gdisk will display the same partition table scan data as shown earlier and ask what to do. Since this page is about wiping out errant GPT data, I'll assume you don't want to keep that data. (If you do want to keep the GPT data, you should select option 2, make any changes you want, and then use the w menu option to save your data. The program will then generate a fresh protective MBR. Do not do this if your MBR data are correct, though!)
If you want to keep the MBR and wipe the GPT, your answer to this question of what data to use is irrelevant. You can then proceed to use the z ("zap" GPT data) option on the experts' menu:
Command (? for help): x Expert command (? for help): z About to wipe out GPT on /dev/sdf. Proceed? (Y/N): y GPT data structures destroyed! You may now partition the disk using fdisk or other utilities. Blank out MBR? (Y/N): n MBR is unchanged. You may need to delete an EFI GPT (0xEE) partition with fdisk or another tool.
Warning: Be sure to answer n to the prompt about blanking the MBR! If you answer y to this question, you'll be left with a completely unpartitioned disk! Also, some disk utilities store data in the sectors immediately following the MBR. If GPT fdisk reports that the GPT data are damaged, it could be that such data are present on your disk. In such cases, you may need to restore this post-MBR data after you wipe the GPT data. Alternatively, you could wipe the last sector of the disk rather than use GPT fdisk to destroy all the GPT data structures.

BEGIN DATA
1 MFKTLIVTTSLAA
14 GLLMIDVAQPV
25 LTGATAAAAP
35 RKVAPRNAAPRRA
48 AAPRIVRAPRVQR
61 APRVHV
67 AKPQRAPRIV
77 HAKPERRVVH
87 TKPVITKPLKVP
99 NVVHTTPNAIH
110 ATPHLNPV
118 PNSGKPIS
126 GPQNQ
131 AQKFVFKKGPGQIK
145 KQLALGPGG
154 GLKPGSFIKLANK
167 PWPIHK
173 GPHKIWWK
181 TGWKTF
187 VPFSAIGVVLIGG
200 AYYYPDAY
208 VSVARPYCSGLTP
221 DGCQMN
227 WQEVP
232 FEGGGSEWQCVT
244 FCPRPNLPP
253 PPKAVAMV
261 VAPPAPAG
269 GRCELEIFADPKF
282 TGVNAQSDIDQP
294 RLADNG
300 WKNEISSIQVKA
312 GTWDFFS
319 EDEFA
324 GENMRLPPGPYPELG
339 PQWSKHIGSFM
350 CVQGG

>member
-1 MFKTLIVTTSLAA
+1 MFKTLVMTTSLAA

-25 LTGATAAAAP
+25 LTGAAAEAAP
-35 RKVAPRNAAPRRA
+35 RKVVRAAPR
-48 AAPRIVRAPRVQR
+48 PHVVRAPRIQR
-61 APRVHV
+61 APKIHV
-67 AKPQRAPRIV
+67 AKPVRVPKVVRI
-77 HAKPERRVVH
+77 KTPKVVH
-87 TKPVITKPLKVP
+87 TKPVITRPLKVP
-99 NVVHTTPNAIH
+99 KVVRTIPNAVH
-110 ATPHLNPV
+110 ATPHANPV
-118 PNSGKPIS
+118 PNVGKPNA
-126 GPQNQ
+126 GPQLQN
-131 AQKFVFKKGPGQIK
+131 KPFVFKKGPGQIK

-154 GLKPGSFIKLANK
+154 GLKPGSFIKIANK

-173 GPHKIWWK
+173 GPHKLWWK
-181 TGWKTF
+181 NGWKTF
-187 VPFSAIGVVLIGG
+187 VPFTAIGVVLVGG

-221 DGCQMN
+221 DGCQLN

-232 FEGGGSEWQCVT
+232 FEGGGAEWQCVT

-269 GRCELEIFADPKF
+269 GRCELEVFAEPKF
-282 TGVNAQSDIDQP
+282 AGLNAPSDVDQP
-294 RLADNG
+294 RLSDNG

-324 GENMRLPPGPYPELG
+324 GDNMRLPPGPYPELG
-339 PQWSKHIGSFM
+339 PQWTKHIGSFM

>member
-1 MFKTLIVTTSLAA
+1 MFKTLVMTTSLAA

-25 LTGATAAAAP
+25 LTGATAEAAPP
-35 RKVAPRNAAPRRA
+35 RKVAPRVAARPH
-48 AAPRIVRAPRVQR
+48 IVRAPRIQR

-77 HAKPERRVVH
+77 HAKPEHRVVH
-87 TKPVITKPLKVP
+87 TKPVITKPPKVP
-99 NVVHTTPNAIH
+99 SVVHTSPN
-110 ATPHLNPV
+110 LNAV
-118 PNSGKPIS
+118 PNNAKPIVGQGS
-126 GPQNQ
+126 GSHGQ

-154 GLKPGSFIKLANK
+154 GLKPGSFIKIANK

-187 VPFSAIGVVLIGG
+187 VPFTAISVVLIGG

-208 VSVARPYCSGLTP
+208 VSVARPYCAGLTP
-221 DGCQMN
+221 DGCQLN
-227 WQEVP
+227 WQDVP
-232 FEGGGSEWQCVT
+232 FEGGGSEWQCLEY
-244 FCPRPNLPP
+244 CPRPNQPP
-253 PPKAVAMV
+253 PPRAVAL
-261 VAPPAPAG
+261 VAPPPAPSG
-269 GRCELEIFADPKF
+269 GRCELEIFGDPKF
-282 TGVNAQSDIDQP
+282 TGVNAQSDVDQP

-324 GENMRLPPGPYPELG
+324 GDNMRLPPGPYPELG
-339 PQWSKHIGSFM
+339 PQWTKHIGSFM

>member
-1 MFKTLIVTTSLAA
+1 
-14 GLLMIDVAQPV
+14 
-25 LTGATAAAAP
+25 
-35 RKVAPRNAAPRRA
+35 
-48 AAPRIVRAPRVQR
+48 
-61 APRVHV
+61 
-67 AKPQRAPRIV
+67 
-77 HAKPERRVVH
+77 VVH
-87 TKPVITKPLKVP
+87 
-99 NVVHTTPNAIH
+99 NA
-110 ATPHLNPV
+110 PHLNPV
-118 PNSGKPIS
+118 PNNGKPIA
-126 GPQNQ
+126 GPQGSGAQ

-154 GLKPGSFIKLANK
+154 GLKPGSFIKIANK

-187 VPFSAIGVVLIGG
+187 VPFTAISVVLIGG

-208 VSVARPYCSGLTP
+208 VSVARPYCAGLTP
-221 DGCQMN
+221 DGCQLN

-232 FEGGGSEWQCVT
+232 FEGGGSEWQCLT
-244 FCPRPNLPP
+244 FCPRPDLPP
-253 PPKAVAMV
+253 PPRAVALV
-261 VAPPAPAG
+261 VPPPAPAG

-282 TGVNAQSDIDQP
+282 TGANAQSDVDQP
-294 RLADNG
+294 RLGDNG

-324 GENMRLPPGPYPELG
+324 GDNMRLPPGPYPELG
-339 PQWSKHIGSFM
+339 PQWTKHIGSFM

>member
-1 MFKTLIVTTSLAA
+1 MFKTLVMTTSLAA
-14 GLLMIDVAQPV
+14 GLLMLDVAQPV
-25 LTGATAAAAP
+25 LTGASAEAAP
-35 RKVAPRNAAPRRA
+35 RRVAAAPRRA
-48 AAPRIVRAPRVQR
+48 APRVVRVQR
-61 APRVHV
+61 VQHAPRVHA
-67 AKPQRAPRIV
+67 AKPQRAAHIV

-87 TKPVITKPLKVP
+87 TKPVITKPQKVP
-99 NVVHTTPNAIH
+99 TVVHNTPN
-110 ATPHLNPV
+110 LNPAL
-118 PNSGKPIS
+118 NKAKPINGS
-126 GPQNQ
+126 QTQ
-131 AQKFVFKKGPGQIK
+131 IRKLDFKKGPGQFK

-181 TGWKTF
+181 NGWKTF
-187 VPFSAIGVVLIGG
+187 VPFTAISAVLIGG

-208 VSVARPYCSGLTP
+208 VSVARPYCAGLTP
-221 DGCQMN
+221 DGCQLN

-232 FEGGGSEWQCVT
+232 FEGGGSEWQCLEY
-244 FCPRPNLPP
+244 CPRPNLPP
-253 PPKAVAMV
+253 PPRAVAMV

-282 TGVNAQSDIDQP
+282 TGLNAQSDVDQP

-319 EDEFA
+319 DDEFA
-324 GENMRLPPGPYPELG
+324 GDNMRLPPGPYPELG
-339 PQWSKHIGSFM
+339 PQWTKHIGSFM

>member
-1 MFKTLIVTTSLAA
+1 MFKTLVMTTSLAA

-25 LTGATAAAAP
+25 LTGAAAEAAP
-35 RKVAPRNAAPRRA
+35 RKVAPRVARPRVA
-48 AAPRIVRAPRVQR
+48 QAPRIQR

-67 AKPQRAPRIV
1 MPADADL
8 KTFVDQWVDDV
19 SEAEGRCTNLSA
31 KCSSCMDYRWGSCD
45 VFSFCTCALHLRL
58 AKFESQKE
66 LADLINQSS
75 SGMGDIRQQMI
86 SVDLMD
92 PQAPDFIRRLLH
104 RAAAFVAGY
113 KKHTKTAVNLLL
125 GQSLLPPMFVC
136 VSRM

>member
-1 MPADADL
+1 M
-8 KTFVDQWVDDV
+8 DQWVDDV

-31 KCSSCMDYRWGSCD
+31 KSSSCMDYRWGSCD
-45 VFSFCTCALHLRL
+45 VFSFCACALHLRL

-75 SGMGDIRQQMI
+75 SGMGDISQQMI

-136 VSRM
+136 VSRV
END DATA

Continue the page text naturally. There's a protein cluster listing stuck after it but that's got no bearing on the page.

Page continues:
In the case being described on this page, you can ignore the comment about having to delete a 0xEE partition with fdisk — after all, such a partition isn't present!
Instead of using gdisk, you can use sgdisk for this job. Using sgdisk is simpler; however, it doesn't provide as much intermediate information and it's unforgiving of errors. If you want to use sgdisk, you should use the --zap (-z) option:
# sgdisk --zap /dev/sdf
Warning: Be sure to use a lowercase -z if you want to keep the MBR! If you use an uppercase -Z (--zap-all), the MBR will be erased, as well as the GPT! This is useful if you want to create a fresh MBR with another utility or if you want to use the disk with another partitioning system entirely.
A third option is to use FixParts to do the repair. This tool is related to gdisk and sgdisk, but it might not be installed in the same binary package. It detects the stray GPT data and offers to erase it. FixParts is the simplest and safest way to do the job if you're certain that you want to keep your MBR data. If you want to study the GPT data before deciding what to do, though, you should use gdisk.
At this point, your disk should have a valid MBR but no leftover GPT data. Whatever problem led you to this page should be cleared up. (It's conceivable you'll need to reboot before your kernel will use the MBR partition table, though.)